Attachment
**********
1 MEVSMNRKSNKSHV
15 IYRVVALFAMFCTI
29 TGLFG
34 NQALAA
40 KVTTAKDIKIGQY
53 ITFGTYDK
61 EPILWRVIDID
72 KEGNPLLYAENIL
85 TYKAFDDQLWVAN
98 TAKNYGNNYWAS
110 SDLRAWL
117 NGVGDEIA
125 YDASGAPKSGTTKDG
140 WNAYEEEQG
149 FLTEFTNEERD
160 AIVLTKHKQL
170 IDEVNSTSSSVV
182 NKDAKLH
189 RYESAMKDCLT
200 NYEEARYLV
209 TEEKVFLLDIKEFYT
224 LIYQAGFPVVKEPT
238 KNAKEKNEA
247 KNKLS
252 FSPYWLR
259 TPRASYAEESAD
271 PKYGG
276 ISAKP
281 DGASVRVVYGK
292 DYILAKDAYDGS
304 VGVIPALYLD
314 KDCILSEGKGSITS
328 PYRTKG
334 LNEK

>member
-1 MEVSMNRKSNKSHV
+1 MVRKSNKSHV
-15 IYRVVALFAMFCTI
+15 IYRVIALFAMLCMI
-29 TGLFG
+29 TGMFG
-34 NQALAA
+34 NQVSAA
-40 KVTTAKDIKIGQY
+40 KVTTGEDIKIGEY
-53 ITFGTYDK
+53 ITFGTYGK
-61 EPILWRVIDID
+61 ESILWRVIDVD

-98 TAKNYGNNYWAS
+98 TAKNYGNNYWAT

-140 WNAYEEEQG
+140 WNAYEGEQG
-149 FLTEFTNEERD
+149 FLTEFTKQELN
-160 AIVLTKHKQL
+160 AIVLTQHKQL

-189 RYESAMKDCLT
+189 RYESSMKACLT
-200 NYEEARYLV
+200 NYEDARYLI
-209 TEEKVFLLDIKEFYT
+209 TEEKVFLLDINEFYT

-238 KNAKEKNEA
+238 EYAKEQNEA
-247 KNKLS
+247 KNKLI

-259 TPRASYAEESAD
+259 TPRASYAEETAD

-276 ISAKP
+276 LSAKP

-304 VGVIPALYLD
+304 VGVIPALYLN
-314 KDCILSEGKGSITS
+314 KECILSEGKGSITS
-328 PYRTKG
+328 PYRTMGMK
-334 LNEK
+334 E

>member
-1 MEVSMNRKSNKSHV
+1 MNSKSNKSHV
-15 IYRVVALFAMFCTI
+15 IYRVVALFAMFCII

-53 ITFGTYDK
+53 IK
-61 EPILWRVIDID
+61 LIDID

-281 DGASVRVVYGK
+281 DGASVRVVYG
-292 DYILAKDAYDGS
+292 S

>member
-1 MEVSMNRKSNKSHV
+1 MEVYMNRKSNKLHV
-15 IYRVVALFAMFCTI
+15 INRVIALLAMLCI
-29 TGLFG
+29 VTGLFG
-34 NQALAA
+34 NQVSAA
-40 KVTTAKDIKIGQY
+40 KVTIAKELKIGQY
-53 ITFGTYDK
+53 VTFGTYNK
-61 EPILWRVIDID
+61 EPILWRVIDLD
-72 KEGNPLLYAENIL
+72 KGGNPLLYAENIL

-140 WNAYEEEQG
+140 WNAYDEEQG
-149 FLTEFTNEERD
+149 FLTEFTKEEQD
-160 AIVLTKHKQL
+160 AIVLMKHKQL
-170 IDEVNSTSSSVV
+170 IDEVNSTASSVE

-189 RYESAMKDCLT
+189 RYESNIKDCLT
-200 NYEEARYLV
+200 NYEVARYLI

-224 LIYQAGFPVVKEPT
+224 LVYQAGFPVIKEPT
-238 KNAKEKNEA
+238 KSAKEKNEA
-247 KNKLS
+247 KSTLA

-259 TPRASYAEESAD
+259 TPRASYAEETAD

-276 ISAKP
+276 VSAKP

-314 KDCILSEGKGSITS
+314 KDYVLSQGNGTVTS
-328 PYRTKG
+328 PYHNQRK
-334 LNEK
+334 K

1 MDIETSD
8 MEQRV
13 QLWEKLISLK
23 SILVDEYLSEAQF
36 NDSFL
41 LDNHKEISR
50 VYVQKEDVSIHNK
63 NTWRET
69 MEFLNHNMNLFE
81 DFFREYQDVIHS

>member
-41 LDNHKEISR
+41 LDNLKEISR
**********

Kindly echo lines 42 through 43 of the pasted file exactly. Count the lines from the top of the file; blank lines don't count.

-34 NQALAA
+34 NQVSAA